Meet Our Team: Dr. Karin Lawson

We are excited to announce the initiation of a new series on our blog: “Meet Our Team.” Every other week we will be interviewing a team member to provide you a more in-depth and personal introduction to our OPC team. We hope you enjoy getting to know us a little better!

For our first interview, we are pleased to introduce you to one of our wonderful clinical directors Dr. Karin Lawson, Psy.D.

What is your name and what are your credentials?
Karin Lawson, Psy.D. Licensed Clinical Psychologist

Please give us a brief description of your background.
When I was in graduate school, I was in a health psychology concentration. At the time I wanted to work with medical patients. During the first portion of graduate school, I trained with patients in cardiac, renal, oncology, geriatric, and women’s health in a hospital setting. As I was nearing the last two years of classes, I had a bit of extra time and decided to get a job in order to continue exploring the broad field of psychology. I applied to be an evening and weekend counselor at The Renfrew Center in Coconut Creek, Florida . . . not knowing at all if I wanted to do eating disorder work. However, when I started working there, I immediately felt a passion about the women and the work. Since then, I have served as the Eating Disorder Program Coordinator at the University of California – Davis, where they have a full eating disorder team on campus for students of all genders who are struggling with a broad range of eating disorders. I have also worked in private practice at the Institute for Girls’ Development, in Pasadena, California, which is a group focused on girls and women with an emphasis on embodied living. Then after having lunch with Melissa McLain (OPC team member) while on vacation (YES, on vacation) in Florida, I came to Oliver-Pyatt Centers as the Clinical Director of Casa Verde. Melissa and I had worked together at UC-Davis and were catching up one lovely day. She asked if I wanted to see a bit of OPC and of course I had a genuine interest in seeing other treatment centers and understanding how OPC was different. Six weeks later I was moving from Pasadena, CA to Miami, FL.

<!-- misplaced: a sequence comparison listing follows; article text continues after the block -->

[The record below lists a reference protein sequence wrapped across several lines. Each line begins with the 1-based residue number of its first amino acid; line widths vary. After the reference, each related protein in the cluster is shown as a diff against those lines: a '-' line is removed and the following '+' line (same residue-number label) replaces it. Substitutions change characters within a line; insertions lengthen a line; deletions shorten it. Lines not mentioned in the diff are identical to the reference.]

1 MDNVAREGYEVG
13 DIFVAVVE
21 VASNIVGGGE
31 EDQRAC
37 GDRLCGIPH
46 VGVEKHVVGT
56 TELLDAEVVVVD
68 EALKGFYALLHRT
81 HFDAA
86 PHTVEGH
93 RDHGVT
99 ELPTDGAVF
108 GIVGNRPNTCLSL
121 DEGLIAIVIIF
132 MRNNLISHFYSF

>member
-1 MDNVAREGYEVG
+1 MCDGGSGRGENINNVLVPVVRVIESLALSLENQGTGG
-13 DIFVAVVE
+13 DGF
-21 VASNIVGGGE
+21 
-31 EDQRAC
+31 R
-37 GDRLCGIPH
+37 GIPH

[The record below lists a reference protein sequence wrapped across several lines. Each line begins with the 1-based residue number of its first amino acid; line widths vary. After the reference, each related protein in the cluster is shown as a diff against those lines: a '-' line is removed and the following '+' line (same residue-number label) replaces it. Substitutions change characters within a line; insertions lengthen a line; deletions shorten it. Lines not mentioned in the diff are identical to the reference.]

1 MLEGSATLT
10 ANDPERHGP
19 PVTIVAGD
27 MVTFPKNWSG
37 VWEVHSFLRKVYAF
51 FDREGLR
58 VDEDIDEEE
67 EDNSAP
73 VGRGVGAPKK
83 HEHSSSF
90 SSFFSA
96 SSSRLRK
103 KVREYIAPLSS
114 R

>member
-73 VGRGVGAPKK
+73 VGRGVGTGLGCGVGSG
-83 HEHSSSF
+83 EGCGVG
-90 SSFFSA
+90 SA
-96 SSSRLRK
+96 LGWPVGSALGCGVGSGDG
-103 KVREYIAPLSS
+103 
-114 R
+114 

What does a typical day look like for you at Oliver-Pyatt Centers?
I can see the backyard of Casa Verde from my office, which to me is such a beautiful space. So, typically in the morning, I take a moment to soak in some of the sunshine and green from the lush landscape before diving into the fast paced day. My mornings try to include double checking the schedule for the day and answering e-mail. On Monday mornings, I’m typically running the process group and catching up with the Casa Verde women from the weekend. Then I often have meetings over lunch where I am connecting with other members of the staff and making sure we’re all on the same page about various issues or programmatic changes. Our comprehensive program requires a LOT of communication. Much of my time is taken with communication via text, email or in-person conversations because we try to be as individualized in our approaches as we possible can, while still challenging our patients to also be flexible. In the afternoons, I’m often meeting with a few patients and then again documenting communication, whether it’s with patients, families or outpatient providers. If I’m really lucky, there might be an open window to decorate owl cupcakes or play a game of Taboo with the fabulous women of Casa Verde.